Few U.S. cities have a better rapid transit connection from its main airport to downtown in terms of capacity, speed, and frequency. Much of Americans’ rail access to airports is in the form of light rail with 15-minute or longer headways, and service often shuts down before the last flights of the night. In contrast, the O’Hare Branch’s headways are as short as every two to eight minutes during rush hours, and trains run 24/7. In the previous post, I listed several inexpensive, short-term strategies for improving Blue Line service for all kinds of users.

After riding the ‘L’ to and from O’Hare last week for a trip to Los Angeles – which, surprisingly, has a very useful transit system – I’ve got more ideas the CTA should immediately consider to improve rider experience and make the system more user-friendly for visitors.

Provide a staffed booth selling CTA passes

Long lines often form at the Ventra vending machines at the Blue Line’s O’Hare station. This may be partly because the machines’ user interface is confusing, or because people are aren’t sure which type of fare card or transit pass they need. Last Thursday, when I returned home from my trip, seeing the crowd at the machines brought to mind how much simpler it used to be to buy CTA passes at retail stores like Walgreens. You simply asked the cashier for the type of pass you want, handed over the cash, and the cashier gave you an already-activated pass. With Ventra it’s still simple, but there is an extra step of activating the card.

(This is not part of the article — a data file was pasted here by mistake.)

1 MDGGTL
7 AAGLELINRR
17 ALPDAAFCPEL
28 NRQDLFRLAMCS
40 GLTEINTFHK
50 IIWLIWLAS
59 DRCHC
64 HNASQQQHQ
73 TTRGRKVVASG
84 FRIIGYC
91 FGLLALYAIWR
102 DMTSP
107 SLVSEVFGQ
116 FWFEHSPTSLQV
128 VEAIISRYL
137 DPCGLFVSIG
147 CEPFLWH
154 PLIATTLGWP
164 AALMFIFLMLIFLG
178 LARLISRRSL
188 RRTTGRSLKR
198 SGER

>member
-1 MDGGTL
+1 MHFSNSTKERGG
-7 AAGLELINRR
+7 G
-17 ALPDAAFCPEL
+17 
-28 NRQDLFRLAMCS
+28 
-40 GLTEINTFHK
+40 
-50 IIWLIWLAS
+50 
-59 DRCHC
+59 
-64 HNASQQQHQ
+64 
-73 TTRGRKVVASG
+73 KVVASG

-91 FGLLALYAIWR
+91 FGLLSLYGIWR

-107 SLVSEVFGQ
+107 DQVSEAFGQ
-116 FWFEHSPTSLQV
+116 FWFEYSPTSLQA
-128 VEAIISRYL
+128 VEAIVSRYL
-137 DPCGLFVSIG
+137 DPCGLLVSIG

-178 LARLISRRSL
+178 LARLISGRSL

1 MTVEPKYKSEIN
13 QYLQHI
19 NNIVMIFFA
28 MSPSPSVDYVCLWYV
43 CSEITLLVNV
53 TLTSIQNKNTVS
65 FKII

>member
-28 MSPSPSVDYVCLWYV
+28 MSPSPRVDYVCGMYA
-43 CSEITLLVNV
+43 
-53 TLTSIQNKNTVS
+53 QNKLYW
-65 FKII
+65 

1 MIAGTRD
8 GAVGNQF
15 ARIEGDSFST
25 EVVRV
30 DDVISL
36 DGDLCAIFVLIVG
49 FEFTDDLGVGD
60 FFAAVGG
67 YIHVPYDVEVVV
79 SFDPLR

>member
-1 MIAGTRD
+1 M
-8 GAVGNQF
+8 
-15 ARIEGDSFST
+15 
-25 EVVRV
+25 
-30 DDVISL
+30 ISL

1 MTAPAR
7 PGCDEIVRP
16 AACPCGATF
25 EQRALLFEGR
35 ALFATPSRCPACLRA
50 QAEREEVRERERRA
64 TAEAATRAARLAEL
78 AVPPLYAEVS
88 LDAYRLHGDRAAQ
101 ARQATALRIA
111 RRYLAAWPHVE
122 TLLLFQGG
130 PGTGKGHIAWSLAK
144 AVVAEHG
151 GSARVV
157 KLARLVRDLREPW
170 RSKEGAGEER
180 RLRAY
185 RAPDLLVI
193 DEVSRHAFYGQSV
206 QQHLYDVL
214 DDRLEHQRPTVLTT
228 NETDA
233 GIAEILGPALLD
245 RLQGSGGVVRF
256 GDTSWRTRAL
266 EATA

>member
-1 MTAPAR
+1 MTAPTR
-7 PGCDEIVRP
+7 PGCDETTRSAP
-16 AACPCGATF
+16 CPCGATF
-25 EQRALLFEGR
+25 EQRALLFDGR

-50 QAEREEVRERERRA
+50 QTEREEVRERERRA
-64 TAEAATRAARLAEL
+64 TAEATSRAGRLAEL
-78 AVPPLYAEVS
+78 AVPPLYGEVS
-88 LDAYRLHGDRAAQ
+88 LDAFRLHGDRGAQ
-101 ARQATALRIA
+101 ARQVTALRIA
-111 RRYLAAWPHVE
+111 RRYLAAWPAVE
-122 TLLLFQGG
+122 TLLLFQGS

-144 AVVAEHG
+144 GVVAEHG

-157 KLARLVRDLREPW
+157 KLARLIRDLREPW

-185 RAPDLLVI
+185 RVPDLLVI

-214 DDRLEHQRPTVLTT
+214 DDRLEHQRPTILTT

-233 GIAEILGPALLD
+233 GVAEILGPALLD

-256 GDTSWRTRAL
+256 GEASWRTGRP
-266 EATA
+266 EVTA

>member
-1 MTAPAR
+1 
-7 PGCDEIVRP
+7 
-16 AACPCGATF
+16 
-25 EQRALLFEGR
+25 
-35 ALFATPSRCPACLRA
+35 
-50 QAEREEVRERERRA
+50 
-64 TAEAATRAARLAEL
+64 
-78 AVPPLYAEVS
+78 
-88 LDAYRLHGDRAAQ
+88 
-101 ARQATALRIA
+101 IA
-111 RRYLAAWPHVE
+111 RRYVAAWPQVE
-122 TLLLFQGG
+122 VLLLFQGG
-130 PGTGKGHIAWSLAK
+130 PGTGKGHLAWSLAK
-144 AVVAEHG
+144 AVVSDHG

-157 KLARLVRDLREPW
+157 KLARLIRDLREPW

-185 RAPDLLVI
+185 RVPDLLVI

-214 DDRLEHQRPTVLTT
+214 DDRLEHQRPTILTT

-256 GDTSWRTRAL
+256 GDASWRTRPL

A staffed booth advertising “1-Day Unlimited Ride Transit Passes, $10″ could help reduce confusion and shorten the lines at the vending machines during peak hours. The employee would provide visitors with an unregistered Ventra card, preloaded with the 1-day pass, along with a brochure with info on the benefits of registering the card and instructions on reloading the in case the visitor decides to use transit on additional days.